I often find myself comparing things "in my day" versus the way those things are now, and for the most part feel the current state of affairs is inferior. For example, back in my day we had arcades. Nowadays, there are none left in my area. With the way society progresses and moves on, it's likely I'll never see anything like an arcade again. It's simply gone with the past. Then there's the stark contrast of social behavior before and after smartphones. I feel like there was more humanity, civility, and realness to people before everyone had this collective mind in their palm all of the time. I often wonder what it would have been like to have been born much earlier than I was - to experience long bygone eras first hand, to feel like I could actually get lost when traveling, and like there might be something unique to see and do in the next town, before mega-corporatism hollowed out everything that made each place it's own. To be engaged in the things people did for fun before staring at a screen in any capacity ever became a national pass time.

But that's all an abstraction of my nostalgic feelings. I don't really know if the past is better than the present, but the grass always seems greener. I know that the times of my youth, seemed to be simpler and happier than the ones I'm currently living. It could just be that a younger mind doesn't perceive all of the negative things that become apparent when you grow older. My parents probably felt weary of raising kids in the 90s, and now I would feel weary of raising them in the 2020s.

Nostalgia is a complicated topic, but yes, I am very much a nostalgic person and I find that growing older makes me all the more fond of the past and that's never waned. If I didn't cherish where I've come from, I don't know that I'd have much to ground me at all. In many ways it informs the path that I want to take going forward in life, and tomorrow isn't a guarantee, so I refuse to put faith in any promises that the best is yet to come.
« Last Edit: April 02, 2020, 10:05:43 pm by Warmsignal »

Re: Does Nostalgia Ever Wear Off?
« Reply #4 on: April 02, 2020, 10:18:03 pm »
For me it's quite the opposite in all honesty.

As I've entered my 30s, I become more and more fond of my memories. Without a doubt, I'm one of those old soul types. I prefer things of the past to things of the present, and I tend to be either indifferent and somewhat resistant to the changes of the present. Nothing in the present day really inspires, or fills me with wonder. It's all just... whatever. I feel very cynically about the present. I can't even stand the haircuts that are considered fashionable right now. But it all seems to be a moving target with me as I age. The previous decade is looked upon more charitably than the one I'm living in, even while I felt far more cynical when I was living that period of the past. I look back now quite fondly on my days as a young adult, the 2000s particularly and pine for a return to the way things were then.

I often find myself comparing things "in my day" versus the way those things are now, and for the most part feel the current state of affairs is inferior. For example, back in my day we had arcades. Nowadays, there are none left in my area. With the way society progresses and moves on, it's likely I'll never see anything like an arcade again. It's simply gone with the past. Then there's the stark contrast of social behavior before and after smartphones. I feel like there was more humanity, civility, and realness to people before everyone had this collective mind in their palm all of the time. I often wonder what it would have been like to have been born much earlier than I was - to experience long bygone eras first hand, to feel like I could actually get lost when traveling, and like there might be something unique to see and do in the next town, before mega-corporatism hollowed out everything that made each place it's own. To be engaged in the things people did for fun before staring at a screen in any capacity ever became a national pass time.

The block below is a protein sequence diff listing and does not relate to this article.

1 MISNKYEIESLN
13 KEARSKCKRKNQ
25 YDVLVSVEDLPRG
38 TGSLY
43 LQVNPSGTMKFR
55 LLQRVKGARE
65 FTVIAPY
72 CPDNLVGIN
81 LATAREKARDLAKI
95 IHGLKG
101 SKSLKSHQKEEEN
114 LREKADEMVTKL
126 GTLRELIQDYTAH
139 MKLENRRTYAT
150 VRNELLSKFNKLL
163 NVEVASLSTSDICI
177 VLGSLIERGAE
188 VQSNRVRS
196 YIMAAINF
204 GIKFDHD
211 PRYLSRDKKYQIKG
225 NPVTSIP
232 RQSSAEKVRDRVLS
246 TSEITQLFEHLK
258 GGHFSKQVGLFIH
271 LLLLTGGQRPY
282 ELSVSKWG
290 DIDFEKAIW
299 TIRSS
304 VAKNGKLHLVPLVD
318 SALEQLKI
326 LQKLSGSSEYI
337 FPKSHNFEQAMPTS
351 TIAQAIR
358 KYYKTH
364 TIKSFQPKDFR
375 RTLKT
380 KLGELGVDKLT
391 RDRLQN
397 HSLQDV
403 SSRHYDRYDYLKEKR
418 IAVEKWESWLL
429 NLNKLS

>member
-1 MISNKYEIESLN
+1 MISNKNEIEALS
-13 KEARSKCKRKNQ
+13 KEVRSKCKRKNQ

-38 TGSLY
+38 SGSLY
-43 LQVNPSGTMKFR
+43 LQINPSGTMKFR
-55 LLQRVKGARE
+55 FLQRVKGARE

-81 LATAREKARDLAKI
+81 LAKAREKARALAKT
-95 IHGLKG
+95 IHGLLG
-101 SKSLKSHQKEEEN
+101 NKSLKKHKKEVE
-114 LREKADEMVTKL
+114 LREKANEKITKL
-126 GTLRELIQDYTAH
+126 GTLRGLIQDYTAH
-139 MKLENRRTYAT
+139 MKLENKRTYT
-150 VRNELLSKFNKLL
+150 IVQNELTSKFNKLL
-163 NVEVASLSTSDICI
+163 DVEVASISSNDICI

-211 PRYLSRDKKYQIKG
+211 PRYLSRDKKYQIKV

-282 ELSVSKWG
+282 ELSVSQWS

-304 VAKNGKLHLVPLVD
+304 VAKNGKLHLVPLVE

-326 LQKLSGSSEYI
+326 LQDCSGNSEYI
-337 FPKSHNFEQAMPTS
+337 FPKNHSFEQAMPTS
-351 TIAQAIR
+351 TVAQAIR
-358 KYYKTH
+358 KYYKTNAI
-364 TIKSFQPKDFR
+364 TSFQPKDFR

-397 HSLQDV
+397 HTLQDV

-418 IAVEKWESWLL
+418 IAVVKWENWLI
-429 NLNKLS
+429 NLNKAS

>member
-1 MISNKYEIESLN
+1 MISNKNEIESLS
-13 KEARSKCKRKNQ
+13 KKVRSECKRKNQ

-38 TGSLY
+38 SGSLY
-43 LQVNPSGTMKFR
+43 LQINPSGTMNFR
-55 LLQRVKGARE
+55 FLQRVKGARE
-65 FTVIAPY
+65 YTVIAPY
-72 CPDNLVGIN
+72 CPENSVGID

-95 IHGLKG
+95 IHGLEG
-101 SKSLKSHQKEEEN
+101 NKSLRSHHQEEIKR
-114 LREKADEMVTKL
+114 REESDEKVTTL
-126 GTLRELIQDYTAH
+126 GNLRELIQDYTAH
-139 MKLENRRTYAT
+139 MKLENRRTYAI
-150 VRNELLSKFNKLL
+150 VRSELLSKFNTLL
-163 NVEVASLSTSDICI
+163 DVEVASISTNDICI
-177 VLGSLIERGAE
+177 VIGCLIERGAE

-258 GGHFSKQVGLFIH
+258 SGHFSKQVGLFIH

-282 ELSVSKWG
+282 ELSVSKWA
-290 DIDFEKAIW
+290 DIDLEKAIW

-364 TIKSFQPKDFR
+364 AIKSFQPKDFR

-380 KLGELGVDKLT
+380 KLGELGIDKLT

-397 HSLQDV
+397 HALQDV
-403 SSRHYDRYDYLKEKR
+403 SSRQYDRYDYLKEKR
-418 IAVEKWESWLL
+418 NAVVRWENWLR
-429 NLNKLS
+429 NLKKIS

But that's all an abstraction of my nostalgic feelings. I don't really know if the past is better than the present, but the grass always seems greener. I know that the times of my youth, seemed to be simpler and happier than the ones I'm currently living. It could just be that a younger mind doesn't perceive all of the negative things that become apparent when you grow older. My parents probably felt weary of raising kids in the 90s, and now I would feel weary of raising them in the 2020s.

Nostalgia is a complicated topic, but yes, I am very much a nostalgic person and I find that growing older makes me all the more fond of the past and that's never waned. If I didn't cherish where I've come from, I don't know that I'd have much to ground me at all. In many ways it informs the path that I want to take going forward in life, and tomorrow isn't a guarantee, so I refuse to put faith in any promises that the best is yet to come.

I feel the same as @Warmsignal,

(PERSONAL PHILOSOPHY)
Life on earth is only temporary and If you believe in God and do good in life. You can continue to live with any possessions  you desire, in the afterlife, as long as you do good and don't do evil in real life.